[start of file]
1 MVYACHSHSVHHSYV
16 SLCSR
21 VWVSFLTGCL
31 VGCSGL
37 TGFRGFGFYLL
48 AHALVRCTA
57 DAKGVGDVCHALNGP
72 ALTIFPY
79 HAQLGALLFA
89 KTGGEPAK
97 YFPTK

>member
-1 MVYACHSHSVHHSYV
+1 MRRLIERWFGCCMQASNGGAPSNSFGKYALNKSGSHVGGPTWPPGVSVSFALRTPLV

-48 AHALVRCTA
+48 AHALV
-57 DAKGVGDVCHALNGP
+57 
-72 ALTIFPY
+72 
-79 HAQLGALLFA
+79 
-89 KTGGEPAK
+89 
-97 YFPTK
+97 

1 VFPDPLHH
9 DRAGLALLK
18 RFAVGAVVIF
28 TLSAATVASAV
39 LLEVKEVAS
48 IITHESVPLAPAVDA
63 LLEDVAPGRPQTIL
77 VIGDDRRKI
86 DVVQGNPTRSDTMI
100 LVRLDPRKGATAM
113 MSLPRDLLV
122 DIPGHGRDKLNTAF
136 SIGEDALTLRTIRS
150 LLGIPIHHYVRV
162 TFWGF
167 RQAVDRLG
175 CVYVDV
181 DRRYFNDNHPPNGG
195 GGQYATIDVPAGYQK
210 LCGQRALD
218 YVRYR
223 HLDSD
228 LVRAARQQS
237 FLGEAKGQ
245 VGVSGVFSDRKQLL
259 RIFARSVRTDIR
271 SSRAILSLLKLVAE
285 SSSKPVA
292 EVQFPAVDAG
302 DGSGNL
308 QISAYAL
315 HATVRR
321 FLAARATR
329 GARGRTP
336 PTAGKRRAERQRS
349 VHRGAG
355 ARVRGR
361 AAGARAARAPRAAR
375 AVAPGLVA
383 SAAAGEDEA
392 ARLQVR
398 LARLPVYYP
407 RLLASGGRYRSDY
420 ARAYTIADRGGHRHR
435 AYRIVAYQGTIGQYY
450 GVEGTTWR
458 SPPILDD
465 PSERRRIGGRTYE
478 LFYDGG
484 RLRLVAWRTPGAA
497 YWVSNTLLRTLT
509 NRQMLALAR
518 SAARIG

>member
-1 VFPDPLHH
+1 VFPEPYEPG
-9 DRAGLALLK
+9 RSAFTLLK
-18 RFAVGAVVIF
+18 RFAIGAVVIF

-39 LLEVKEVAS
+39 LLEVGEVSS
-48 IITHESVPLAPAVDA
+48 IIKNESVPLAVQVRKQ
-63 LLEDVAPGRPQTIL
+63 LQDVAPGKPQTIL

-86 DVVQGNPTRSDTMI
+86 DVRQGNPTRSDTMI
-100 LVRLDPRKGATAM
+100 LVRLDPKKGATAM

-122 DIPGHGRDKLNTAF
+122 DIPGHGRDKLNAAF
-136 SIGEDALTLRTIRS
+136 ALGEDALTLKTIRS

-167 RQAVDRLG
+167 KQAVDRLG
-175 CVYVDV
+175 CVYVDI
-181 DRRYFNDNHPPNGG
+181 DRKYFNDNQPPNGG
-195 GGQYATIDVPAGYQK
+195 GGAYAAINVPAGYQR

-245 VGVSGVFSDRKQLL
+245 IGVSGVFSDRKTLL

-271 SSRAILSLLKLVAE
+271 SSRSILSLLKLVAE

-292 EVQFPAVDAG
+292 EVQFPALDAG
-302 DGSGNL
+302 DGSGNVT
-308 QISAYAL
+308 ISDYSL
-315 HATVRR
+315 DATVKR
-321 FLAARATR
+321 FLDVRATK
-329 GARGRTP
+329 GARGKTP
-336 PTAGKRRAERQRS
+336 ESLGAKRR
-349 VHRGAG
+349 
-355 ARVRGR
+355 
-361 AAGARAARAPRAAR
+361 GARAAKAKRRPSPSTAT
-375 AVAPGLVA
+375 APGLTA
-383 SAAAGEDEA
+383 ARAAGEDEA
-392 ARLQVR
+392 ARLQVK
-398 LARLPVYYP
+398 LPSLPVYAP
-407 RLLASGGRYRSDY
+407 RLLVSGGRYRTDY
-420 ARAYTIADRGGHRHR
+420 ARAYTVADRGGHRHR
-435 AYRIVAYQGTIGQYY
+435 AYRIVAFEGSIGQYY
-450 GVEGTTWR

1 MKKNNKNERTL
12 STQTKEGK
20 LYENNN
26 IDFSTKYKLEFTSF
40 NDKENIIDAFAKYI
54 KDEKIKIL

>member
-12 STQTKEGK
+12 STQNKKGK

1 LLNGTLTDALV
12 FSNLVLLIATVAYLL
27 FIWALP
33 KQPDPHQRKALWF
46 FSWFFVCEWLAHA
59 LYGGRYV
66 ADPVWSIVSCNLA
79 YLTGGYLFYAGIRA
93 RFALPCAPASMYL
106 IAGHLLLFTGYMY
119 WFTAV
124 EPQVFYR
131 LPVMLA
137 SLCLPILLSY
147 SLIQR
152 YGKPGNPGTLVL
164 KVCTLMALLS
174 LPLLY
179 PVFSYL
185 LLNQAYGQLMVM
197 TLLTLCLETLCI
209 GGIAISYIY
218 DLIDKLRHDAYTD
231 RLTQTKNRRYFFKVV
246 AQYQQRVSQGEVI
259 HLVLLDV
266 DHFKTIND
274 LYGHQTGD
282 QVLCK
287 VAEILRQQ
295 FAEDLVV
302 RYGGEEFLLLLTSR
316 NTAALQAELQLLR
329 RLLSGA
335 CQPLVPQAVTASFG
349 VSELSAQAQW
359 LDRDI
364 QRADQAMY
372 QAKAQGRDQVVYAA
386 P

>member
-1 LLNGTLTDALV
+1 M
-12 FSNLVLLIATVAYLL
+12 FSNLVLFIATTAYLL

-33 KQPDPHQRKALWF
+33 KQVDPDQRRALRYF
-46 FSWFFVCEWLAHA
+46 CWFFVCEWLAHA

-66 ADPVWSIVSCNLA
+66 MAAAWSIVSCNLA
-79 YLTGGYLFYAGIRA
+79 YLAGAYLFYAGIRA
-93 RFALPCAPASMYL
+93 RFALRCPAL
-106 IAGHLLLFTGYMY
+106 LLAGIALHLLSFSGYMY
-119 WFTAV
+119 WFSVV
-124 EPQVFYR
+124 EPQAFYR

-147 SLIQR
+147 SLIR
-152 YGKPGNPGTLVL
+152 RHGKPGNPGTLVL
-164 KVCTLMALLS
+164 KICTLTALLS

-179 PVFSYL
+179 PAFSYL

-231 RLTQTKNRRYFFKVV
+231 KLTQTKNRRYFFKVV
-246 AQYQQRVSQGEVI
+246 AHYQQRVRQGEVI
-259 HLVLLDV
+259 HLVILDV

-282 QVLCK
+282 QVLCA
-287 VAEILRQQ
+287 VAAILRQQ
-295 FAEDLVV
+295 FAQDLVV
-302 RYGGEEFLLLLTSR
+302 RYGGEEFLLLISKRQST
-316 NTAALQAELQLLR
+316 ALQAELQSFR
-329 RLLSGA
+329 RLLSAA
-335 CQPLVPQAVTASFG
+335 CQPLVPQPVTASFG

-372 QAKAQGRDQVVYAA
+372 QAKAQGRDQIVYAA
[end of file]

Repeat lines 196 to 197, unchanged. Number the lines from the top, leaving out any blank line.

386 P

>member